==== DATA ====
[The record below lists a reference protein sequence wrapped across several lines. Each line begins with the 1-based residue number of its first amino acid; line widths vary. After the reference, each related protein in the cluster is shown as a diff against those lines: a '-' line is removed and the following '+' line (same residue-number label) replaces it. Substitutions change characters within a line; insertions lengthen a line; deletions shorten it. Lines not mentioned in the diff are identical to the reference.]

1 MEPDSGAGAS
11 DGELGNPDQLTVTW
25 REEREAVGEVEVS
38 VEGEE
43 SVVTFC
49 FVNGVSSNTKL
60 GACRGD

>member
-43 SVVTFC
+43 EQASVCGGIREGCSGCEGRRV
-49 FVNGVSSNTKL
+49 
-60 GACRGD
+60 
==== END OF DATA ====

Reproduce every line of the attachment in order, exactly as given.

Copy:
[The record below lists a reference protein sequence wrapped across several lines. Each line begins with the 1-based residue number of its first amino acid; line widths vary. After the reference, each related protein in the cluster is shown as a diff against those lines: a '-' line is removed and the following '+' line (same residue-number label) replaces it. Substitutions change characters within a line; insertions lengthen a line; deletions shorten it. Lines not mentioned in the diff are identical to the reference.]

1 MEPDSGAGAS
11 DGELGNPDQLTVTW
25 REEREAVGEVEVS
38 VEGEE
43 SVVTFC
49 FVNGVSSNTKL
60 GACRGD

>member
-43 SVVTFC
+43 EQASVCGGIREGCSGCEGRRV
-49 FVNGVSSNTKL
+49 
-60 GACRGD
+60 